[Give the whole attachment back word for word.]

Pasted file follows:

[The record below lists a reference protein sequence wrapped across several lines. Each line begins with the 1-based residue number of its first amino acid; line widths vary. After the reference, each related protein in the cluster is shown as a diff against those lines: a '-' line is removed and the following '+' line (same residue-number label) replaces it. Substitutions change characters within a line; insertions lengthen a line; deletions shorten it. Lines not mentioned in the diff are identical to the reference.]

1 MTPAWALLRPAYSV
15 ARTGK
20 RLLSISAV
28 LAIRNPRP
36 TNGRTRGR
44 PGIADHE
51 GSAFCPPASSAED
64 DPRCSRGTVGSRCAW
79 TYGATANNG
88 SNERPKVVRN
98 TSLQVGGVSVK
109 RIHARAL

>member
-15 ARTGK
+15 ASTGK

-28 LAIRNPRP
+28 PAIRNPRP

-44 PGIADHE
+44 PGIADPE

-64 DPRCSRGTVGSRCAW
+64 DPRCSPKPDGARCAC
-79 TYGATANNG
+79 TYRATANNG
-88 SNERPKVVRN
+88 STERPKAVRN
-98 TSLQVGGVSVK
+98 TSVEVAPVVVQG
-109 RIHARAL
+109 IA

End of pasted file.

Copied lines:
[The record below lists a reference protein sequence wrapped across several lines. Each line begins with the 1-based residue number of its first amino acid; line widths vary. After the reference, each related protein in the cluster is shown as a diff against those lines: a '-' line is removed and the following '+' line (same residue-number label) replaces it. Substitutions change characters within a line; insertions lengthen a line; deletions shorten it. Lines not mentioned in the diff are identical to the reference.]

1 MTPAWALLRPAYSV
15 ARTGK
20 RLLSISAV
28 LAIRNPRP
36 TNGRTRGR
44 PGIADHE
51 GSAFCPPASSAED
64 DPRCSRGTVGSRCAW
79 TYGATANNG
88 SNERPKVVRN
98 TSLQVGGVSVK
109 RIHARAL

>member
-15 ARTGK
+15 ASTGK

-28 LAIRNPRP
+28 PAIRNPRP

-44 PGIADHE
+44 PGIADPE

-64 DPRCSRGTVGSRCAW
+64 DPRCSPKPDGARCAC
-79 TYGATANNG
+79 TYRATANNG
-88 SNERPKVVRN
+88 STERPKAVRN
-98 TSLQVGGVSVK
+98 TSVEVAPVVVQG
-109 RIHARAL
+109 IA